ITIC MENA: The rise of cross-border care in the GCC
Expatriates and UAE nationals cross borders for care in different Emirates frequently, whether it is paid for by the government, a private insurance provider, or as a self-pay patient. The experts in this session looked at why these patients choose to travel for care, and how costs can be managed proactively
Laila Al Jassmi, CEO & Founder, Health Beyond Borders
Looking first at drivers in demand for healthcare in the Gulf Cooperation Council (GCC), Laila cited a significant growth in population, with the elderly population in particular expected to grow to three times the current level, and a high prevalence of chronic diseases (cardiovascular diseases etc) among middle-aged people. Looking at healthcare spending, Laila showed the distribution of spending between the government, health insurance and out-of-pocket payments by individuals. “The largest burden on healthcare is borne by government spending in the GCC, with a growing share of private insurance in the KSA in particular,” said Laila. Furthermore, the rise in healthcare spending, supported by insurance penetration and inbound and outbound medical tourism, and the growing adoption of digital health solutions, means that opportunities for healthcare providers in the GCC is rising.
Challenges that must be overcome in order to maximise these opportunities, however, were identified as workforce shortages, a lack of physical infrastructure, poor technological facilities in rural areas, a lack of integration of healthcare systems, and a need for new investments in technology such as telemedicine and electronic medical records. “Medical city developments should act as a catalyse for the development of stronger health economies and to attract and develop a high-quality workforce,” Laia noted.
Key markets for GCC-based healthcare providers to target who are seeking medical tourists include South Asia and Iran, Russia and the Baltics, and North and East Africa. Western Europe and Scandinavia are viable targets, but more for wellness tourism, rather than for specific services.
Pre-Covid, approximately 100,000 UAE residents travel abroad for health services, of which 7,000 patients were UAE nationals whose medical travel was sponsored by the government. Patients being sent abroad were mainly seeking orthopaedics, oncology, paediatric sub specialties, long-term care and rehabilitation and cardiology treatments, said Laila. However, the number of cases referred abroad have been reduced significantly (50 to 70 per cent decrease) looking at data published by local authorities and patients are encouraged to visit health facilities in the respective country. Most of the patients travelling across the GCC countries are paying for their treatment out of pocket or through health insurance reimbursements.
Identifying ways in which challenges to the medical tourism market in the GCC can be overcome, Laila noted the importance of governments’ role in local investment in healthcare services, in particular on centres of excellence, collaboration between governments and medical tourism facilities, and regulation to ensure quality and consistency of services.
Factors impacting the patient choice in terms of destination for their care include appointment availability, the willingness of the treating doctor to listen to the needs of the patient, professionalism of medical staff, the convenience of having the consultation and diagnosis in one location, and the ability of a facility to cater to cultural and religious needs. The government’s role in developing a destination as a viable medical tourism hub is vital, said Laila, as there need to be ta incentives, policy regulation and working with the travel industry to ensure a smooth visa process and travel experience for patients. The issue of the availability of a skilled workforce is an ongoing challenge, concluded Laila: “Governments and their partners need to develop a balanced regulatory framework that reconciles the most adequate level of patient and practitioner protection to attract highly skilled healthcare professionals,” concluded Laila.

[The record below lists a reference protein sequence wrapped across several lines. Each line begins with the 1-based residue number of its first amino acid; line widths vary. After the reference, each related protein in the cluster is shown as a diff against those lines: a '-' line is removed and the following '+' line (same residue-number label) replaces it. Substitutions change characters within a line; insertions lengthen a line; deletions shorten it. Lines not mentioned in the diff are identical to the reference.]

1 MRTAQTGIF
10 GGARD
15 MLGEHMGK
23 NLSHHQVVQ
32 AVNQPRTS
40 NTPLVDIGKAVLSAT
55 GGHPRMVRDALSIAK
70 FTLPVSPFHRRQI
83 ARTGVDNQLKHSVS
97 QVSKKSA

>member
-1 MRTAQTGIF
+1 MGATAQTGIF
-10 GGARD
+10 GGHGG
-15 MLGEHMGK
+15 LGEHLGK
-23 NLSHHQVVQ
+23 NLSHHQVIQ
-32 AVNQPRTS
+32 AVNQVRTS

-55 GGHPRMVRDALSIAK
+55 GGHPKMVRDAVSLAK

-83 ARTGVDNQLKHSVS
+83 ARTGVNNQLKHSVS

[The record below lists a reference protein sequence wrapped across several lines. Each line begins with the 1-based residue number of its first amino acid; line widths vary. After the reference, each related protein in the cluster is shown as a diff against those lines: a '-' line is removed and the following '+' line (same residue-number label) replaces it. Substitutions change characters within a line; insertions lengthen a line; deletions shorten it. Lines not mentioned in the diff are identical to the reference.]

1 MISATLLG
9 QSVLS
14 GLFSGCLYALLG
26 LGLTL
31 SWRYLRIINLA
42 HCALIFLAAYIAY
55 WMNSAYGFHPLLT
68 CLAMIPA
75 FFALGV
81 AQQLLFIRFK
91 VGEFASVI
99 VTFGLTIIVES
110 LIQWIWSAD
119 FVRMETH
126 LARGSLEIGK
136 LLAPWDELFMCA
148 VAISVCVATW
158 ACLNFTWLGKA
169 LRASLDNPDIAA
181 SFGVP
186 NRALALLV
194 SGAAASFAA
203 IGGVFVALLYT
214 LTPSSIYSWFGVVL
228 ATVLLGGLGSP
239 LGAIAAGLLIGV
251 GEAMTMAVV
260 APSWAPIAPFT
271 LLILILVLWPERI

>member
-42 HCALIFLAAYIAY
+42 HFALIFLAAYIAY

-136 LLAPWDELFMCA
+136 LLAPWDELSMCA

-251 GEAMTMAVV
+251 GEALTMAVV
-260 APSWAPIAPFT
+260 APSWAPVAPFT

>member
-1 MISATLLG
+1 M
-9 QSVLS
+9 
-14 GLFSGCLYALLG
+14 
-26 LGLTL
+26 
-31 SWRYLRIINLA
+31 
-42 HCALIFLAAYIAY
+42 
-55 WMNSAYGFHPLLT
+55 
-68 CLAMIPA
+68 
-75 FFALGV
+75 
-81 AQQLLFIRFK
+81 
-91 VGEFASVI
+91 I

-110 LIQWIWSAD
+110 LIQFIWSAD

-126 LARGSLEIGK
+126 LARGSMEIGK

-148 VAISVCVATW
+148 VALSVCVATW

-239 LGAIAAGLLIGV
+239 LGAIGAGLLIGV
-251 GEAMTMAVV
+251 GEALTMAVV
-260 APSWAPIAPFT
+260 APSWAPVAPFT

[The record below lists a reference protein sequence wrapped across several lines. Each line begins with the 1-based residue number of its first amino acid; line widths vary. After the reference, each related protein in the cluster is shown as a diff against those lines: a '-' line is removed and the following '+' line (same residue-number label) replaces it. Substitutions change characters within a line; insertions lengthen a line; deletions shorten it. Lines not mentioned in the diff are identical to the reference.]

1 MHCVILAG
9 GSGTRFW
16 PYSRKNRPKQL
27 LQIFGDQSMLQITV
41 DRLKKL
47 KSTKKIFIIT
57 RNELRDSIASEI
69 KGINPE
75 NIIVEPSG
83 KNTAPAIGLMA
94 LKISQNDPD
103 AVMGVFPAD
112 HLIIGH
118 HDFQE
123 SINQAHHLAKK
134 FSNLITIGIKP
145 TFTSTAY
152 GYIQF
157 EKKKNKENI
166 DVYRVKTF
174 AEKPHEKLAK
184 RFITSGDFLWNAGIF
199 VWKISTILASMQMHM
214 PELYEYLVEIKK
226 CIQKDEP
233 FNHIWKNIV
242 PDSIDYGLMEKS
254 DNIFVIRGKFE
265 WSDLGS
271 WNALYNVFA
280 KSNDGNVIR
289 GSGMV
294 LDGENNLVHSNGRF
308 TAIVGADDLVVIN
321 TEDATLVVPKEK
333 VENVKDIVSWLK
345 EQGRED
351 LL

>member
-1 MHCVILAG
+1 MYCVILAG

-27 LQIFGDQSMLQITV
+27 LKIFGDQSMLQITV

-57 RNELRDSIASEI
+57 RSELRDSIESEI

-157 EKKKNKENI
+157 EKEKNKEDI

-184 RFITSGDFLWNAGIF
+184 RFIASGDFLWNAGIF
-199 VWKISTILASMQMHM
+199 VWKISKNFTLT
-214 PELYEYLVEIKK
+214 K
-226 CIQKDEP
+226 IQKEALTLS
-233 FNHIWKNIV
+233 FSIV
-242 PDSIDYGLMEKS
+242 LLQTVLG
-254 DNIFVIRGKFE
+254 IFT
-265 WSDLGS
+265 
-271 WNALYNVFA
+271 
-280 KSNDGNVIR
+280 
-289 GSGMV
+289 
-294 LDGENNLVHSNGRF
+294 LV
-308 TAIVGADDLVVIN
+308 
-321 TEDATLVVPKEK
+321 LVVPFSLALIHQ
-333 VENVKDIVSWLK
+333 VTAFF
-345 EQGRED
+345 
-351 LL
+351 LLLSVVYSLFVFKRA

Christian Deloughery, International Business Development Europe, MENA and Asia, Penfield Care
Christian’s presentation focused on how to combat the rising cost of healthcare for individuals and insurers (private or government) paying for treatment in another country, considering how partnerships and a proactive and collaborative approach to patient management can result in cost savings. “Heathcare data,” said Christian, “is essential. Just imagine if you as a payer or user could choose, upfront, the best possible provider based on quality and cost, all the way down to the physician steering the scalpel.” Using data from the Centers for Medicare and Medicaid Services, Penfield has developed proprietary software that enables users to do just that. “Penfield Care Finder empowers patients and insurers to select their healthcare team,” said Christian. “Users can compare cost and quality against a number of physician specialists and facilities and maximise the value of their healthcare.”
Features of the software include physician and hospital bios, comparative analysis of physicians and facilities, number of cases per procedure, average provider cost by diagnosis-related group (DRG), and average provider charges by DRG. Christian then demonstrated the software, and showed savings that have resulted for users so far at the different stages of medical care. The overall average savings, he said, were 52.8 per cent. “Although Penfield is primarily a negotiations company, we do have access to over 35 national and regional preferred provider organisations throughout the US,” he told attendees. “Our networks include over 6,000 hospitals, 164,000 ancillary care providers, 1.2 million physicians and an extensive national Rx network.”